Ed’s Top Tips – Tip 6: Answer your phone!

Tip 6: Answer your phone!

Ed Goodman, business mentor, author and co-founder of Cambridge Business Lounge, presents Ed’s Top Tips – a series of short and useful guides for starting and running a business.

We all own a smartphone, but are more likely to use it’s smart functions such as email and social media than it’s original function of making and receiving calls. Some new business owners are reluctant to put their personal number out there but all of these things could stop potential business coming your way.

Watch this video where Ed focuses on the reasons why you should answer your phone.

As a business you need to consider what form of communication is going to be most effective for the task you have in hand. A phone call can be more direct and productive than an email conversation.

Action Point:

What solutions have you found to help you answer your phone? Comment below or send us a Tweet including the hashtag #EdsTopTips.

Ed’s Top Tips – Tip 4: Network your way to success

Ed Goodman, business mentor, author and co-founder of Cambridge Business Lounge, presents Ed’s Top Tips – a series of short and useful guides for starting and running a business.

Tip 4 – Network your way to success

Building a successful business is fundamentally creating and maintaining mutually beneficial relationships. One way of creating those relationships is attending networking events and understanding how they can contribute to your success.

Watch this video where Ed explains why networking is an invaluable benefit for your business.

We challenge you to avoid using the opener ‘what do you do?’, instead try something like: ‘what brings you here today?’ or ‘tell me the one thing about your job you love the most’. This creates the start of an interesting conversation which is different to the standard openers and will flow more naturally.

We’d love to know what the best and worst networking experiences you’ve had. Comment below or send us a Tweet including the hashtag #EdsTopTips.

Breaking The Back of Bookkeeping

b imageFollowing on from “Why You Need an Accountant When Starting a Business”, I want to focus on the financial paperwork that you can (and need) to manage yourself, and that you don’t need an accountant for.

Imagine this dark scenario…

You’ve done your research; got your product or service to market, found customers who are interested in what you do…and then you run out of cash. A dramatic, but not uncommon, situation and one not caused by banks not lending.

This situation is often created by not knowing who owes you money, who you owe money to and HMRC penalties for late or incorrect payment and filing of returns. There are more benefits for having your house in order as Emily Coltman FCA, Chief Accountant to FreeAgent Central, explains “Not keeping your books up to date is very risky. Plus, you won’t be able to make informed decisions such as which new markets or new products to try if you don’t have accurate and up-to-date financial information”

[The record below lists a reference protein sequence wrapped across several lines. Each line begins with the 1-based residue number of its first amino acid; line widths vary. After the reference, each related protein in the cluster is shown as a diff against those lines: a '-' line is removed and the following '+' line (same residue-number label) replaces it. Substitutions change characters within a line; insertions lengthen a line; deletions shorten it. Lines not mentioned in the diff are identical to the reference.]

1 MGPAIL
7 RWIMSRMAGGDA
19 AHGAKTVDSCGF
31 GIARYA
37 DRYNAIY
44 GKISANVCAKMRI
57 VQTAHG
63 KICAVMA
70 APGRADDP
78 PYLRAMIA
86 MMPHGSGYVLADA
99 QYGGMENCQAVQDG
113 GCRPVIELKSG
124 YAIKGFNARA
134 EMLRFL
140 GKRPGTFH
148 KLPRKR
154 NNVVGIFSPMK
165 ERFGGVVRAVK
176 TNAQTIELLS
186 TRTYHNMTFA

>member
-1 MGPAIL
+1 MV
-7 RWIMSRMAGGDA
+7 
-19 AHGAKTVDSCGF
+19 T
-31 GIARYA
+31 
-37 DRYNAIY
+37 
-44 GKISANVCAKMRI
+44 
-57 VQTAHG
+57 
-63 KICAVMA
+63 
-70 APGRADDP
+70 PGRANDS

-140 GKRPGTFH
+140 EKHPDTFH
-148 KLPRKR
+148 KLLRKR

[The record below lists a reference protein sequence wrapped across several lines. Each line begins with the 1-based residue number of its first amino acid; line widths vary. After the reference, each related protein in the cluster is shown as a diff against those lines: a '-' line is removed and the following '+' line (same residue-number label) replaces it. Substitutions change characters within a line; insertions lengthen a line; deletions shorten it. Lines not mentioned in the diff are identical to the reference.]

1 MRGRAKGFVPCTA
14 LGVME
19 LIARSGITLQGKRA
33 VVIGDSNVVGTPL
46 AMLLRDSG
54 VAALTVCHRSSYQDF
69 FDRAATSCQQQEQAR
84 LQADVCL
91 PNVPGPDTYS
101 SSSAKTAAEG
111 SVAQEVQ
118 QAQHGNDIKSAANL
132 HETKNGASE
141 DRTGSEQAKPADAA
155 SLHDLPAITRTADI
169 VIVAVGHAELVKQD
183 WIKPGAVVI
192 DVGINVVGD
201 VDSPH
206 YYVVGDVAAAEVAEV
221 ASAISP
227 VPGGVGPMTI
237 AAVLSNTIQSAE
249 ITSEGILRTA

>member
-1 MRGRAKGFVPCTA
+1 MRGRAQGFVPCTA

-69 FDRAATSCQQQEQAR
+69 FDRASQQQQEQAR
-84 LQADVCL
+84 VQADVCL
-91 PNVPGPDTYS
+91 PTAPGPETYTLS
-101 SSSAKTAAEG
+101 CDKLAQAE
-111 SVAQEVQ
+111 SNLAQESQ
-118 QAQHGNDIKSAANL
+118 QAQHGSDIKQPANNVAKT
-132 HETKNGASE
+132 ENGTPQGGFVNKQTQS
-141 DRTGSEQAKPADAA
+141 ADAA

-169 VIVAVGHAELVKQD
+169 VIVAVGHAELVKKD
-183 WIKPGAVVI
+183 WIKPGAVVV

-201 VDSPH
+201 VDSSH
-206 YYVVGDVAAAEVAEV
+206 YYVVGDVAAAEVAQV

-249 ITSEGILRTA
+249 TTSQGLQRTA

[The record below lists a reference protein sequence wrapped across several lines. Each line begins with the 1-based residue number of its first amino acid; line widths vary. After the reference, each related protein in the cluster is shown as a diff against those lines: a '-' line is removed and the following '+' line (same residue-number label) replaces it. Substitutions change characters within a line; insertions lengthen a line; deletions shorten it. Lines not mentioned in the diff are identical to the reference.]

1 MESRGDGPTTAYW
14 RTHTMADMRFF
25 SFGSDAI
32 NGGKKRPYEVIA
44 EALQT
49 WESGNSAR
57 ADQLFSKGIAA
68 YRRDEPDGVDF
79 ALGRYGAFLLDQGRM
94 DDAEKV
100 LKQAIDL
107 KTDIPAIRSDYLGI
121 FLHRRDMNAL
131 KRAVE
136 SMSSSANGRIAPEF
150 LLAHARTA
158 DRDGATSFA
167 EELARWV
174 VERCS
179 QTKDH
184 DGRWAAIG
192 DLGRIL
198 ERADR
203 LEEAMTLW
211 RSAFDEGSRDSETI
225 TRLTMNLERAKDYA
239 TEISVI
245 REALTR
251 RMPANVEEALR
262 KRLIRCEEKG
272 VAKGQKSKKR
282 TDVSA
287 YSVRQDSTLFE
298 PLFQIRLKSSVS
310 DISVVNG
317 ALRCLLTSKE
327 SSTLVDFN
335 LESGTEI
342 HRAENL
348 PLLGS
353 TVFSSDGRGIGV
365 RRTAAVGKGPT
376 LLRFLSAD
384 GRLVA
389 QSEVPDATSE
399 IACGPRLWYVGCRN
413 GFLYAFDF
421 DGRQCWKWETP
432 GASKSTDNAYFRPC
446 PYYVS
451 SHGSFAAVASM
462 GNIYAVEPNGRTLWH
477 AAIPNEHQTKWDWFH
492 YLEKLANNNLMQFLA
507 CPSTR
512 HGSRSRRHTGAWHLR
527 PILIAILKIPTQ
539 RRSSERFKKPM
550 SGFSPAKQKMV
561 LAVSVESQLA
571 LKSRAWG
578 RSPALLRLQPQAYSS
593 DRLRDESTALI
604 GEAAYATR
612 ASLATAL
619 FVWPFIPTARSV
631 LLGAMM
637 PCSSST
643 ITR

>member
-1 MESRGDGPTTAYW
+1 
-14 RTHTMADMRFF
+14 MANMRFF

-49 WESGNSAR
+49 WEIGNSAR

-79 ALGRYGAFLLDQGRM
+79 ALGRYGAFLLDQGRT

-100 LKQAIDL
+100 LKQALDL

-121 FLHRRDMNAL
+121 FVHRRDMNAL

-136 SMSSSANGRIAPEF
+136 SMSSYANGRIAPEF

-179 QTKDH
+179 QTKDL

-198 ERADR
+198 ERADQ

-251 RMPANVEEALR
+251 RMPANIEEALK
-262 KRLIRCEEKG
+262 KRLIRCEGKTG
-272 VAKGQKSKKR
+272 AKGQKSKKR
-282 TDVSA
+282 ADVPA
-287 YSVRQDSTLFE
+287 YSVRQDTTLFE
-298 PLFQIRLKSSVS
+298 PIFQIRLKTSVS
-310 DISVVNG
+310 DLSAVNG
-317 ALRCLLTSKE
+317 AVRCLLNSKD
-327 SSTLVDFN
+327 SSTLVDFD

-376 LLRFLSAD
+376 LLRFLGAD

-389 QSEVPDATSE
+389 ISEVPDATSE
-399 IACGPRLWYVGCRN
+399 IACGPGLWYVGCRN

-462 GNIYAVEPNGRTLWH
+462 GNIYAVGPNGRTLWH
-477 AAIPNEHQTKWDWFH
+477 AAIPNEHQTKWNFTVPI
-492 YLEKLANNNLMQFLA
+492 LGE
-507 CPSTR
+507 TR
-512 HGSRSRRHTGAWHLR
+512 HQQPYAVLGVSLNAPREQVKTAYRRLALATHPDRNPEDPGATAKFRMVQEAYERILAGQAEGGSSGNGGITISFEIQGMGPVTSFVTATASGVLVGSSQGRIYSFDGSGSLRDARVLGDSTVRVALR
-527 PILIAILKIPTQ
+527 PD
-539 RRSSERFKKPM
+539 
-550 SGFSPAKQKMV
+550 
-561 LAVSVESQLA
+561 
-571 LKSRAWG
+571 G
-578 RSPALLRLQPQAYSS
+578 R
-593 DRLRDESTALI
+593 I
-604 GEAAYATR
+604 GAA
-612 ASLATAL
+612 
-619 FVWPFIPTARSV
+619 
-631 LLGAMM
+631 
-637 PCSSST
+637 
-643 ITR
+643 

“I don’t have the time”

It’s vitally important to make the time, and how much time often depends on the complexity of the business. If you’re a retailer selling a high volume mix of VATable and non-VATable products, your bookkeeping is likely to be more involved than a business which raises 5 invoices per month. A good system will be easy to use, easy to understand and as Emily suggests “we believe that spending just one hour a week on your books will make all the difference.”

It certainly will be if you put these tools in place when you set up your business, rather than play catch-up when you’ve been trading for weeks or months.

“Which system should I use?”

There are a plethora of bookkeeping systems out there, far too many for me to list. So, if you haven’t used one before, seek advice from your peers, accountant or bank manager. An accountant may even suggest using the same system as them, which could be a benefit to you and may even help to reduce your accountancy bill. But is it the right system for your business? Emily warns “Don’t accept an antiquated bookkeeping system because it’s what your accountant has always used. Look for a system that puts YOU in control – after all, this is your business and you are responsible for it to HMRC!”